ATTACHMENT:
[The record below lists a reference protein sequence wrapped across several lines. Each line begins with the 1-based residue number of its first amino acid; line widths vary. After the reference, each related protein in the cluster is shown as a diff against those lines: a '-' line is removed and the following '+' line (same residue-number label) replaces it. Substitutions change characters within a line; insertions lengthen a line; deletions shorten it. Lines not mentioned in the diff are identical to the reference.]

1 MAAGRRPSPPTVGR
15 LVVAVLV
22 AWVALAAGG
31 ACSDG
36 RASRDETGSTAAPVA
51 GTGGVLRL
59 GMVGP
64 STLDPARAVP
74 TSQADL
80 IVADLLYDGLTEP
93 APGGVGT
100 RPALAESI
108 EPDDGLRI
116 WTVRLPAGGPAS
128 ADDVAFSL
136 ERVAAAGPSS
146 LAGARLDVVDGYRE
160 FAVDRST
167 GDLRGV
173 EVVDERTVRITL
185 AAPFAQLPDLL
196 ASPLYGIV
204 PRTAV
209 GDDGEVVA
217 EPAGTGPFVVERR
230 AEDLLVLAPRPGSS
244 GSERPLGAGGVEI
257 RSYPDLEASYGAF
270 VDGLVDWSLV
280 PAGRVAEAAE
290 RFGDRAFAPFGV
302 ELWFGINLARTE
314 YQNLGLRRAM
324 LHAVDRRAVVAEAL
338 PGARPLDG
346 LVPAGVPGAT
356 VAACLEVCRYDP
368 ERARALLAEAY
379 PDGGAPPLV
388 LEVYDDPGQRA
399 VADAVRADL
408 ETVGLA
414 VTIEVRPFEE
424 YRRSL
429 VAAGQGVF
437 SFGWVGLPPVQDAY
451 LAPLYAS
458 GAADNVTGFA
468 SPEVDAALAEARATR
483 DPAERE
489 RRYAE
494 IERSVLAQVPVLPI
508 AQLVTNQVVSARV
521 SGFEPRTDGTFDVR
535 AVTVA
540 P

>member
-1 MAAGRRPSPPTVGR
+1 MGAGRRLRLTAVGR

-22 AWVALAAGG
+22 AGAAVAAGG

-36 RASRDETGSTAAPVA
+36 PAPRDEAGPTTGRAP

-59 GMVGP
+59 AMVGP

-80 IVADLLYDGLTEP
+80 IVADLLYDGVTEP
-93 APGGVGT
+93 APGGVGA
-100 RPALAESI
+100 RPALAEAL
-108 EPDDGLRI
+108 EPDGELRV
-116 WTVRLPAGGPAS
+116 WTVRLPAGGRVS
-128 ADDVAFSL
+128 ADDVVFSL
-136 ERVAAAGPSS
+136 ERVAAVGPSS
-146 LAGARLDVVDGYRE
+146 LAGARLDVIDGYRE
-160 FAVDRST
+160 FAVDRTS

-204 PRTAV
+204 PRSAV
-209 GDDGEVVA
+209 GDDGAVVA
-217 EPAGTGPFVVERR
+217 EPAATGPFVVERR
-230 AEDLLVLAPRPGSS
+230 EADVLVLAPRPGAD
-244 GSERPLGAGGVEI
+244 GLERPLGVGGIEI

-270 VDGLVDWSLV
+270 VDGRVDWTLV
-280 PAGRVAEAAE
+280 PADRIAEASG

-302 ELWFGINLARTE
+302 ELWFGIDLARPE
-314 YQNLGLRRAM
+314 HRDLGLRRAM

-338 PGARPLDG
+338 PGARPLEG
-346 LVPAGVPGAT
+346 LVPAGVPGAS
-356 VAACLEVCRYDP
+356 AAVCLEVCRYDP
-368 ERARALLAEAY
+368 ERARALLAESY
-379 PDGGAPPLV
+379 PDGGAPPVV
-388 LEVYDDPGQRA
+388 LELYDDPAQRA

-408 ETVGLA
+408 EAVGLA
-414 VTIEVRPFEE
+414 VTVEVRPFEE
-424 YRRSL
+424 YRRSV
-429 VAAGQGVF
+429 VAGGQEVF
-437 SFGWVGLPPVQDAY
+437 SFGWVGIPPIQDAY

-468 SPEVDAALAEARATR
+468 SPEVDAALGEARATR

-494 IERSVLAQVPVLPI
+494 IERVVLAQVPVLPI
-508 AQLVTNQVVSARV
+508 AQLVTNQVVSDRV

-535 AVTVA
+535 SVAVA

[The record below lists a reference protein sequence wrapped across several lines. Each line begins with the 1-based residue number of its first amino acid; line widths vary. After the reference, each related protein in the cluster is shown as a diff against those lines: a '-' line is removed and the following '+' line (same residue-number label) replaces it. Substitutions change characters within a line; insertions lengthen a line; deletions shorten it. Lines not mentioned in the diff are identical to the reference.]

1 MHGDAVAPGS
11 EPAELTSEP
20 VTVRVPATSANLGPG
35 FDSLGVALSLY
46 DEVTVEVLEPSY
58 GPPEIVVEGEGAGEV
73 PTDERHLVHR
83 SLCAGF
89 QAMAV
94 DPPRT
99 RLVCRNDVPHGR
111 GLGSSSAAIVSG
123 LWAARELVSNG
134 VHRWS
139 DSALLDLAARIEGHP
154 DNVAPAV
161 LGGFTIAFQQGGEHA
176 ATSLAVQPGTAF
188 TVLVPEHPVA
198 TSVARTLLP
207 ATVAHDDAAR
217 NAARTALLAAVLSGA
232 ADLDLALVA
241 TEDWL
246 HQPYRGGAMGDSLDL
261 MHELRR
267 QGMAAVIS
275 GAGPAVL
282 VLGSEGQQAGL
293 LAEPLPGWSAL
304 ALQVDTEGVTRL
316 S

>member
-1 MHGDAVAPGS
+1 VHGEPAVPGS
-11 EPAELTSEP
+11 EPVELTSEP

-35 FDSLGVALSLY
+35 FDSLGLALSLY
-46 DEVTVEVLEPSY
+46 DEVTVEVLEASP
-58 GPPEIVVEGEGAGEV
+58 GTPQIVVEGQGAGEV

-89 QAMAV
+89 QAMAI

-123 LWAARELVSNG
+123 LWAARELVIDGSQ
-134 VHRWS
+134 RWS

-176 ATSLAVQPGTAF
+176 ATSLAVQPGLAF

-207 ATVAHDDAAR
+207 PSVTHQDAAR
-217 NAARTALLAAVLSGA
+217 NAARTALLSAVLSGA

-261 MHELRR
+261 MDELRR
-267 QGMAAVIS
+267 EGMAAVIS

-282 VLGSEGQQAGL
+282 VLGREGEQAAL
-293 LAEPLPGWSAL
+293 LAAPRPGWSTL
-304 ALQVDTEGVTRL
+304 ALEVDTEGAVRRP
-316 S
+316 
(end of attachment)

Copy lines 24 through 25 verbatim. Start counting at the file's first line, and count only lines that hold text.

204 PRTAV
209 GDDGEVVA